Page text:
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Maltese Crypto Company Agents Fight Back: ‘Absolutely Incorrect To Claim Lax Oversight’

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A group representing Maltese agents for licensed crypto companies has hit back at a Times of Malta report raising concerns that Malta had “lax oversight” over the exchange of billions of euro worth of cryptocurrency.

“It is absolutely incorrect, both in fact and in substance, to infer that Malta has ‘lax oversight’, when the MFSA and the industry have constantly, over the past three years, sought to ensure that in seizing the enormous opportunity at hand in partaking in the greatest financial revolution of this era, priority would be given to building and securing a safe, regulated environment for operators and users alike,” the VFA Agents Business Unit within the Malta Chamber of Commerce said.

“The MFSA carries out extensive oversight over operators in this sector with regular compliance visits and other oversight mechanisms in place to ensure proper supervision of this sector. Portraying this sector as one which is not subject to adequate supervision is not a reflection of reality and does not do justice to the work and efforts of the MFSA and VFA Agents.”

The VFA Agents Business Unit issued a statement after Times of Malta reported that evaluators from the Financial Action Task Force (FATF) have flagged the way Malta attracted crypto companies to the country before enacting laws to regulate them.

This was during the period when Malta was marketing itself globally as ‘Blockchain Island’, a strategy which attracted huge players such as leading cryptocurrency exchange platform Binance and Apple co-founder Steve Wozniak.

Apple co-founder Steve Wozniak (left) with Economy Minister Silvio Schembri

Apple co-founder Steve Wozniak (left) with Economy Minister Silvio Schembri

After enacting the law in November 2018, Malta offered crypto companies who were already operating in the country a one-year transitory period to get regulated.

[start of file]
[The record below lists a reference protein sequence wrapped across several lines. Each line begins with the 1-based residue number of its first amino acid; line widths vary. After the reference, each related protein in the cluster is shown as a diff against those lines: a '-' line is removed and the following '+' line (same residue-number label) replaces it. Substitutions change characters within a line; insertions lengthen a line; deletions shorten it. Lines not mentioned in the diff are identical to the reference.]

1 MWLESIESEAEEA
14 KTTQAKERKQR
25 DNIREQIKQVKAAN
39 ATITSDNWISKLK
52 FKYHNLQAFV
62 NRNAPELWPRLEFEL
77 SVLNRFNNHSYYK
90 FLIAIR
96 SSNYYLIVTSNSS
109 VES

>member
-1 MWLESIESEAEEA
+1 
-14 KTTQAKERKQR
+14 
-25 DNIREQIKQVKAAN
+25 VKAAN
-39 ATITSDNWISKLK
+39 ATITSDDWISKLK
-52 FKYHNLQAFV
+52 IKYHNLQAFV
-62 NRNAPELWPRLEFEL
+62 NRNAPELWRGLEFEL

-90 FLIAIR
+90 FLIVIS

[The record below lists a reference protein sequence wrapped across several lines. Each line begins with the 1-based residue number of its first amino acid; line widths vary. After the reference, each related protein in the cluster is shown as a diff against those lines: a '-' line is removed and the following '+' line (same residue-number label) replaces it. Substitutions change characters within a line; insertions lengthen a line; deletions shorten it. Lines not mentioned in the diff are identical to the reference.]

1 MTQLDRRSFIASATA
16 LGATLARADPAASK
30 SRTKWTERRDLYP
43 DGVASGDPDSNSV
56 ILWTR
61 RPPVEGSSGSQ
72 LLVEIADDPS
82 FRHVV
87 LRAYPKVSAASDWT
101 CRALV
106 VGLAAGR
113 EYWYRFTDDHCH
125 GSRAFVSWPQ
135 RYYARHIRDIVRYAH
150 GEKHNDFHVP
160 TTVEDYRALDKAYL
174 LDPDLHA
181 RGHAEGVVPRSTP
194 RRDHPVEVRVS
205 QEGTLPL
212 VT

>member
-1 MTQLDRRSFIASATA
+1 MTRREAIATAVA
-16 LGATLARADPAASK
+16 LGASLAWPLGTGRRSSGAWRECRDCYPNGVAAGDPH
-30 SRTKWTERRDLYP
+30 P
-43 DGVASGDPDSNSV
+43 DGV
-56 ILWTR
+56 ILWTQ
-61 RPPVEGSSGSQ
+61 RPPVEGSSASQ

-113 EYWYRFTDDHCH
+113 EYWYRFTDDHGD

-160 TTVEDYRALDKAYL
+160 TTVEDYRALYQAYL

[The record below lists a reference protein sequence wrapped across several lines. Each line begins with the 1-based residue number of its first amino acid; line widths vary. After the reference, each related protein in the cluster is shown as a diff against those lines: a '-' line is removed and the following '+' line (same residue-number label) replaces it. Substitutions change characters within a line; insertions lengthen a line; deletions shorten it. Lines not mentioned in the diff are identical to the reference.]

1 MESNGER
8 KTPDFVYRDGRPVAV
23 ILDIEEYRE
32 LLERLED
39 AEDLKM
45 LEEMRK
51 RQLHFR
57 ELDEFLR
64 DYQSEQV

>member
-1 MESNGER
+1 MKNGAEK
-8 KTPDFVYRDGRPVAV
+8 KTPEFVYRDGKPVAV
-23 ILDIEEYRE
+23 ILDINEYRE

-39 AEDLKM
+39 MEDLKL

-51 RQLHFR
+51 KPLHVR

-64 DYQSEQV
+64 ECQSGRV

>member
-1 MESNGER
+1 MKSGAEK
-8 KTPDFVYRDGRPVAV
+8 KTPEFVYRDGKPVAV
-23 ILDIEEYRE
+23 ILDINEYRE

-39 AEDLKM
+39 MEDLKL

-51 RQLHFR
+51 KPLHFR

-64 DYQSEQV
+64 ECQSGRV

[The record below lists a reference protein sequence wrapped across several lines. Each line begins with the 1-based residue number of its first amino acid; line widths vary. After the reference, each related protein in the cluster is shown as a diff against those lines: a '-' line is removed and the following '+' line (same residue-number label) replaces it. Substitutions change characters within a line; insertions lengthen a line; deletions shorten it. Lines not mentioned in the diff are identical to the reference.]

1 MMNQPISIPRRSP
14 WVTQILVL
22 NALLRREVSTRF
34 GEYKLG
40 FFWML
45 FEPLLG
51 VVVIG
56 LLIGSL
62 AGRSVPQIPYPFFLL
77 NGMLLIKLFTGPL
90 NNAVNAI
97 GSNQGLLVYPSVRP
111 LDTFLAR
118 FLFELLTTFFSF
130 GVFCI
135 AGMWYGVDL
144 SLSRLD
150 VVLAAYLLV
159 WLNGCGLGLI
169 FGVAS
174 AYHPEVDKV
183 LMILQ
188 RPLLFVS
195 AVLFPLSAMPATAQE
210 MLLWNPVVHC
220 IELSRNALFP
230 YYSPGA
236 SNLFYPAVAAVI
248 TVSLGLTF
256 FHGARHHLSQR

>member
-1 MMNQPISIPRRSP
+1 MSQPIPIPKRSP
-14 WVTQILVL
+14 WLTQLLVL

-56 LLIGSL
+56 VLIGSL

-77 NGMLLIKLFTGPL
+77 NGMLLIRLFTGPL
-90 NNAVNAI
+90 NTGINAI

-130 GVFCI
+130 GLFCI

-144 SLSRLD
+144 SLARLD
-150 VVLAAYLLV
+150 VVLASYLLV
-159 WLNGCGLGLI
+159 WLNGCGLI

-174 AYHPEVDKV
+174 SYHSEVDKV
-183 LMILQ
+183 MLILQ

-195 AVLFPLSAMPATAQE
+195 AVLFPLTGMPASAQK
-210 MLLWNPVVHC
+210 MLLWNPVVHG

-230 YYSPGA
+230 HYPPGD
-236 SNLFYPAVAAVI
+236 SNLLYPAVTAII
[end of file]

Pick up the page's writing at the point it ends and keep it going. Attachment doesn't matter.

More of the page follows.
As it stands, only eleven VFA service providers are currently licensed to operate in Malta, a far cry from the buzz generated by ‘Blockchain Island’.

However, the Agent’s Unit said that such transitory periods are common practice at EU level when new regulations are rolled out and imposed on an industry.

“The purpose for such transitory period was to allow companies to familiarise themselves with the framework and to shape up their operations in line with the same,” they said.

“With such an innovative sector, it is counterintuitive to set a hard-line approach. One needs to keep in mind that up until 2018, the crypto industry was largely unregulated, with Malta being the first EU Member State to step forward and regulate it at a high standard.”

“Regulators worldwide are to this day contemplating, designing or fine-tuning their national frameworks to address the fast-changing crypto sector.”

“Regulation was deemed to be required due to the pseudonymous nature of crypto transactions, as such transactions are all transparently recorded onto a publicly available ledger, with the caveat that the identifiers of those transacting are published as strings of letters and numbers, ergo ‘wallet addresses’.”

They noted that Malta’s laws require cryptocurrency exchanges and other service providers to identify the people behind wallet addresses, both at the time of deposits and the time of withdrawals, in line with a recommendation by the FATF to combat the threat of money laundering.

Meanwhile, they said crypto exchanges have implemented robust AML rules within their operations on par with traditional financial institutions.

As for warnings that cryptocurrencies like Bitcoin facilitate money laundering, the group noted that ex CIA deputy director Michael Morell had actually described them as “highly effective” in fighting crime and gathering intelligence.

This is because since crypto transitions are permanently recorded and publicly accessible if exchanges collect KYC documentation from their users, they will be able to track all their transactions associated with their crypto wallet addresses.  

“Such effective tracking has proven to be successful time and time again. While anonymous cryptocurrencies do exist, the Malta Financial Services Authority banned locally-licensed service providers from dealing with such cryptocurrencies from the very start.”

“It must be reiterated that the VFA Framework, which falls under the responsibility of the MFSA as the competent authority in terms of the VFA Act, regulates the crypto industry at a very high standard.”

Cover photo: Right: Christina Scicluna, chairperson of the VFA Agents Business Unit within the Malta Chamber of Commerce

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Tim is interested in the rapid evolution of human society brought about by technological advances. He’s passionate about justice, human rights and cutting-edge political debates. You can follow him on Twitter at @timdiacono or reach out to him at [email protected]

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